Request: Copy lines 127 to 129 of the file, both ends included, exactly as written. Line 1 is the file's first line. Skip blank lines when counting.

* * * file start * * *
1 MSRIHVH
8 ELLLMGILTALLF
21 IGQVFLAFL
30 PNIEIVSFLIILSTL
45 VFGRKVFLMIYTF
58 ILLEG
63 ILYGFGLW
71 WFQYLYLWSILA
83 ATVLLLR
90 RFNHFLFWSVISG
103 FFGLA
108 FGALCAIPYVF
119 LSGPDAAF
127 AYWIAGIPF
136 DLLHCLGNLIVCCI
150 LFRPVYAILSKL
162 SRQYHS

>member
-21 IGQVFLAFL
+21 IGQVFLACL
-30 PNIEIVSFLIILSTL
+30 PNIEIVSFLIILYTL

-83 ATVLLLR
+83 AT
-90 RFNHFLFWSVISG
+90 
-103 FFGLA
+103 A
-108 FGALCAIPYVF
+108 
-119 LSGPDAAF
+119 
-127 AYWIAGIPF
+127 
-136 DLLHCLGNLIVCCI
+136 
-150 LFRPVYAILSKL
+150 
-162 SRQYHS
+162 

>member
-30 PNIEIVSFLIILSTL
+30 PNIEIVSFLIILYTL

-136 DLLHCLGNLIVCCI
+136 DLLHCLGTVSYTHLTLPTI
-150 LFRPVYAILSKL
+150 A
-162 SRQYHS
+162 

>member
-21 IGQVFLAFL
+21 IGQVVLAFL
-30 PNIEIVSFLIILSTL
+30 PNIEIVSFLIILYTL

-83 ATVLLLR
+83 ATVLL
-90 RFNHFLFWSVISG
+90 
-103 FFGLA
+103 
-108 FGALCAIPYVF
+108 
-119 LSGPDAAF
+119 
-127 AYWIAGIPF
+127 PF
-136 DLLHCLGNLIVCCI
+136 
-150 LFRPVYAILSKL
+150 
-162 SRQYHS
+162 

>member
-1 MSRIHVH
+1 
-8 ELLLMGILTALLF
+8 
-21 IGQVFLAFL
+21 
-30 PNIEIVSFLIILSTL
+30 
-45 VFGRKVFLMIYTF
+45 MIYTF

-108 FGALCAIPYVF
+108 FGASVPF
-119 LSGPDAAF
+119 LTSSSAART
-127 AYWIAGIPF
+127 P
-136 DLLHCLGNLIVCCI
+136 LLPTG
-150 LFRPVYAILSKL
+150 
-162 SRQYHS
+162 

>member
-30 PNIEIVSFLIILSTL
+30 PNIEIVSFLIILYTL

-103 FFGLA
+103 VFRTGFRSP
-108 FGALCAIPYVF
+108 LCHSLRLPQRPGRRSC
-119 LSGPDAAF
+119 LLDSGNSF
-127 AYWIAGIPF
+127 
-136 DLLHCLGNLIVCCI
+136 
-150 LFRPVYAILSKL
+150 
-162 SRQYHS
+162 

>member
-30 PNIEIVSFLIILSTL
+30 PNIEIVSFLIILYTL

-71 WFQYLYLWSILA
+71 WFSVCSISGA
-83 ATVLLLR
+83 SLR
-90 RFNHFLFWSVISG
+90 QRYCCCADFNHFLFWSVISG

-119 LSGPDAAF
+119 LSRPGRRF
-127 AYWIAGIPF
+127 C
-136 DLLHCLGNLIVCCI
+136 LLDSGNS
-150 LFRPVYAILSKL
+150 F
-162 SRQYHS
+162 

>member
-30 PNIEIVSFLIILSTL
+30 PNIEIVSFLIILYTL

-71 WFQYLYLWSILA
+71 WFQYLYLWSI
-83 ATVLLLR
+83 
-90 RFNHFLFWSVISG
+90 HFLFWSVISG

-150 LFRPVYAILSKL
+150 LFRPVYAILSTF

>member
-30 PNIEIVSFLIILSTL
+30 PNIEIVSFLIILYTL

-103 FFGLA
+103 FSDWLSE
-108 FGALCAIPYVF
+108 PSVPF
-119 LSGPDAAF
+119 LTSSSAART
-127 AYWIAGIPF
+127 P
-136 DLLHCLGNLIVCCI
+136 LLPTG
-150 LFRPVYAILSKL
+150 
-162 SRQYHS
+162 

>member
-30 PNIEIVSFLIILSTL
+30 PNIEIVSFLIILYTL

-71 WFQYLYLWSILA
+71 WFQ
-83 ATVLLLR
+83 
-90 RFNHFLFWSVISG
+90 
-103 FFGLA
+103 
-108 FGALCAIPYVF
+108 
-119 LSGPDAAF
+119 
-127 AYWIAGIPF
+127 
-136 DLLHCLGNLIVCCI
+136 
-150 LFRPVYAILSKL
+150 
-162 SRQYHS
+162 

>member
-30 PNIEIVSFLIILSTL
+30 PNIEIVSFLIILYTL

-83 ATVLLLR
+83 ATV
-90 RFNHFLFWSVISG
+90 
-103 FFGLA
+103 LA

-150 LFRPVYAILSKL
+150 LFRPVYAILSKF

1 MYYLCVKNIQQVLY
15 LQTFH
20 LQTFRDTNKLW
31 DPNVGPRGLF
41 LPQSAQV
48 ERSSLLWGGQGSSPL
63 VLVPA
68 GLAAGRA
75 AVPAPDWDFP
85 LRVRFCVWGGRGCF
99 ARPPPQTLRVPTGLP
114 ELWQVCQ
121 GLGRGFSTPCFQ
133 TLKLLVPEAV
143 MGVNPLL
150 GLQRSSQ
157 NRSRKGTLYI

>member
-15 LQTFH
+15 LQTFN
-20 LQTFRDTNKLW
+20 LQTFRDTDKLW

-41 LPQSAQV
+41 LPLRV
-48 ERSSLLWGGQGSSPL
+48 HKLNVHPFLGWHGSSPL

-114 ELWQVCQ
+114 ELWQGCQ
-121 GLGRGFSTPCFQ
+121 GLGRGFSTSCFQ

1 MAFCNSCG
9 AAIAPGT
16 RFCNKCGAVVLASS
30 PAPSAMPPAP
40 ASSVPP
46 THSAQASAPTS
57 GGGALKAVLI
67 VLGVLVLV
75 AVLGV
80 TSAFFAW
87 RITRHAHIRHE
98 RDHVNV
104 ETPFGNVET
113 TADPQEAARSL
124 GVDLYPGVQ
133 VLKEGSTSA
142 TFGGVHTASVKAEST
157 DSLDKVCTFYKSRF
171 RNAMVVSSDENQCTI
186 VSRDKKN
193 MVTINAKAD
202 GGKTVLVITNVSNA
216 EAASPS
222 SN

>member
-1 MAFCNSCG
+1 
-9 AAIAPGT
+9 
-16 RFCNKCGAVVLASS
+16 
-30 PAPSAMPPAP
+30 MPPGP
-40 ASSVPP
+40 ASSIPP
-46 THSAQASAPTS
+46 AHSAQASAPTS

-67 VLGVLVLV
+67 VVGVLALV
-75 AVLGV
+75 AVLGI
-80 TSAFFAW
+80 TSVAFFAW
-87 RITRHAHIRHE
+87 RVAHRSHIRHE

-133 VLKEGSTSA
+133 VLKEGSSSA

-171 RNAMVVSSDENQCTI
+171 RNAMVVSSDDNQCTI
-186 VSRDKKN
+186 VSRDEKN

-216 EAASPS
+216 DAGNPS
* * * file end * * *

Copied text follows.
+136 LLDSGNS
-150 LFRPVYAILSKL
+150 F